6) Cut the culm where it is attached to the parent rhyzome, but make sure it has roots attached!
7)  Water new plant in and keep the soil damp (but not water logged)

Progpagating Gracilis bamboo by division is quite straight forward and easy, Just be careful and gentle with the fragile young culms.

I’ll update this post with more photos as the new culms grow. These were taken on the weekend of the 25th of January 2015.

How to make homemade grape juice

How to make homemade grape juice

How to make homemade grape juice a quick tutorial by Henry Gomez.

The Indian Myna bird has successfully managed to shoot to the top of the list of animal pests introduced in Australia – way past cane toads, rats and stupid neighbours. This year, I had to pick the grapes off my muscat vine earlier than I would have liked to because those birds were gorging themselves on my fruits.

Once I collected the grapes off the vine, I was ready to make Moût. I recall as a child after the grape harvest in Geneva ,they would sell grape juice at La Migros and La Coop, it was great and that is when I may have developed my love for red wine.

Over the last couple of years, I used to pluck each grape individually off the bunch to make juice, but I have since talked to a friend who suggested I try this technique:

The method:

1) Wash all of the grapes thoroughly in a large container or in your kitchen sink. Remove any leaves, twigs and sticks etc…

2) Dry the grapes (only kidding)

3) Place the grapes in a pot with boiling water. I fill the pot approximately 3/4 of the way up – if you use too much water, it’ll boil over and make a jolly good mess.

3) Boil the grapes until they become soft and fall off the stem on their own – this usually takes around 30 minutes. Your kitchen will light up with deliciously sweet fragrances…

4) Place the grapes in a colander and squash them till you only have seeds, skins and stems left – make sure you place a container under the colander to catch the grape juice!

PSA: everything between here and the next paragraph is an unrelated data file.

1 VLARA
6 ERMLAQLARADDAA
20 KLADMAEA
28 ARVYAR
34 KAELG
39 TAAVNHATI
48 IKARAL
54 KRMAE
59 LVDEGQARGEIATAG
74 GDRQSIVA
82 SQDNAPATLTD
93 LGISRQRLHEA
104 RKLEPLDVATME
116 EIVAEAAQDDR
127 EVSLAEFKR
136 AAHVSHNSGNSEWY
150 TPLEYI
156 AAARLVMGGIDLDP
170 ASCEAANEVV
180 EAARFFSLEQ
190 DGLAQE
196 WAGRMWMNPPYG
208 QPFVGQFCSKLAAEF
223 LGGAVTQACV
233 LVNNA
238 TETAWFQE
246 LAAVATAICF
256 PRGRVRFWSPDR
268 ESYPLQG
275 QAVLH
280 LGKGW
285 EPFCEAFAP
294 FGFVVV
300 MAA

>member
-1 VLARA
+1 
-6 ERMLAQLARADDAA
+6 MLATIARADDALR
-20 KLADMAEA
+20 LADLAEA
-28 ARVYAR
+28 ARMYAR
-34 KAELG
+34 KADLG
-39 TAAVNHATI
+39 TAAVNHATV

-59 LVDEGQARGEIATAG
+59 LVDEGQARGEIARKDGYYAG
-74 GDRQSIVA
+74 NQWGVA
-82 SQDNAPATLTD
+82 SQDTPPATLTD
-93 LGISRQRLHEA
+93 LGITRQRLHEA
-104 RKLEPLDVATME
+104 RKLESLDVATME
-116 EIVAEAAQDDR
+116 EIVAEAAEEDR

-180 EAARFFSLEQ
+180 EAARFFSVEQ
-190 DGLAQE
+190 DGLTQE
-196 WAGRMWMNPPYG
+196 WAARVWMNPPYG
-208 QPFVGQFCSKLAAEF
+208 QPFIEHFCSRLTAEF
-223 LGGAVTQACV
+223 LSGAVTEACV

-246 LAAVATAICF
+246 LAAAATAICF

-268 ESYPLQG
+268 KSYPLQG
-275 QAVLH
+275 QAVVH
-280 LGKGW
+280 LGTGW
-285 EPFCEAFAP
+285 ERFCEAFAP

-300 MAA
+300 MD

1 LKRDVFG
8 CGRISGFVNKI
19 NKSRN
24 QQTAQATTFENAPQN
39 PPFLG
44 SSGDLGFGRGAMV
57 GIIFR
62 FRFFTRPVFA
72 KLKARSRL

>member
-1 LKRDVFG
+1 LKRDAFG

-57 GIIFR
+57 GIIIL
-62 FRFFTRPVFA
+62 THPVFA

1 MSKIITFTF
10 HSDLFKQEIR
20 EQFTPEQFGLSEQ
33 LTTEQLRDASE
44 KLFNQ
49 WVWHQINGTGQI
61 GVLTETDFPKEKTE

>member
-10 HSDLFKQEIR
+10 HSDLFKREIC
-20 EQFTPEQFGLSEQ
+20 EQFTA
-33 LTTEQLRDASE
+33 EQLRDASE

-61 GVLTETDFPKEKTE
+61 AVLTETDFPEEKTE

5) Repeat this step a couple of times with the colander, and then again with a strainer.

6) You can put the juice in a jug or storage container like a used Coke bottle and add sugar to taste.

This juice can be placed in the fridge once it has cooled down. It is a refreshing beverage in the morning, full of vitamins and anti-oxidants. The only downside is there is no alcohol content.


Check out the deep, dark purple colour. It reminds of a bottle of Grenache I shared with Michel Blanc at Chateau-Neuf-du=Pape in 2007, or was it 2006??

Gardeners of the world unite…

Plantswap is here!

The new website is finally here for all you gardeners to enjoy! The concept is quite simple, you join by registering  your free user account and start posting in forums. Imagine you’d just cleaned out your garden, and have a bunch of plants you are about to take to the tip, but instead you’ve put a post on plantswap… Imagine the joy that another plant lover would see the post and contact you by email and he/she organises to come over to take the plants away for you – that’s pretty awesome right?! It’s a win-win situation. In other instances, you may even be able to get some free help – for example if you have a bamboo grove you no longer like and you put an ad on asking for people to come over and dig up the bamboo and take it home for free. That’s another win-win situation.

Obviously the site is moderated for people looking for marijuana and other such “exotic” and illegal plants.

I came up with this idea since my wife has been looking for a banana plantain sucker to use in our cooking. This plant is quite popular in South East Asia and Latin America. I am aware that there are plantain trees in Australia but have not been able to find one. Does anyone have one they would like to part with? I have a bunch of plants I could swap you for it!